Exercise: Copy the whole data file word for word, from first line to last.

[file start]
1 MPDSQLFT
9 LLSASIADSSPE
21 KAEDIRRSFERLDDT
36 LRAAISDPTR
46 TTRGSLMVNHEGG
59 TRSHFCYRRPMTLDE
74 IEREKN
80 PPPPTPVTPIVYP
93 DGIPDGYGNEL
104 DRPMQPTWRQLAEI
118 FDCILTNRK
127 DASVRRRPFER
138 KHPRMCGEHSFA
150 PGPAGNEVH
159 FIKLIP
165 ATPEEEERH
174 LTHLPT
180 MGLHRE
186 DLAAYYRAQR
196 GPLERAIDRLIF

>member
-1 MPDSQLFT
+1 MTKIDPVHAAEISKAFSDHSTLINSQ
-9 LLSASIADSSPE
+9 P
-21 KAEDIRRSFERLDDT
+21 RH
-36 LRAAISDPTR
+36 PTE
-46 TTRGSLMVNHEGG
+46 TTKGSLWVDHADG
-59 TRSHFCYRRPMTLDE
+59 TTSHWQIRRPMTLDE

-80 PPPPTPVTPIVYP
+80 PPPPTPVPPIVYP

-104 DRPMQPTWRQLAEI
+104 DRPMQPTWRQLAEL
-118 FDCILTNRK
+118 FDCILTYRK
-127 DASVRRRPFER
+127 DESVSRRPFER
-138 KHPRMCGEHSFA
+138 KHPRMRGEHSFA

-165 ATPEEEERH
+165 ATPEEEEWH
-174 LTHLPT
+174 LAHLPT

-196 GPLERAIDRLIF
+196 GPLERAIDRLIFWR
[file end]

1 MPDSQLFT
9 LLSASIADSSPE
21 KAEDIRRSFERLDDT
36 LRAAISDPTR
46 TTRGSLMVNHEGG
59 TRSHFCYRRPMTLDE
74 IEREKN
80 PPPPTPVTPIVYP
93 DGIPDGYGNEL
104 DRPMQPTWRQLAEI
118 FDCILTNRK
127 DASVRRRPFER
138 KHPRMCGEHSFA
150 PGPAGNEVH
159 FIKLIP
165 ATPEEEERH
174 LTHLPT
180 MGLHRE
186 DLAAYYRAQR
196 GPLERAIDRLIF

>member
-1 MPDSQLFT
+1 MTKIDPVHAAEISKAFSDHSTLINSQ
-9 LLSASIADSSPE
+9 P
-21 KAEDIRRSFERLDDT
+21 RH
-36 LRAAISDPTR
+36 PTE
-46 TTRGSLMVNHEGG
+46 TTKGSLWVDHADG
-59 TRSHFCYRRPMTLDE
+59 TTSHWQIRRPMTLDE

-80 PPPPTPVTPIVYP
+80 PPPPTPVPPIVYP

-104 DRPMQPTWRQLAEI
+104 DRPMQPTWRQLAEL
-118 FDCILTNRK
+118 FDCILTYRK
-127 DASVRRRPFER
+127 DESVSRRPFER
-138 KHPRMCGEHSFA
+138 KHPRMRGEHSFA

-165 ATPEEEERH
+165 ATPEEEEWH
-174 LTHLPT
+174 LAHLPT

-196 GPLERAIDRLIF
+196 GPLERAIDRLIFWR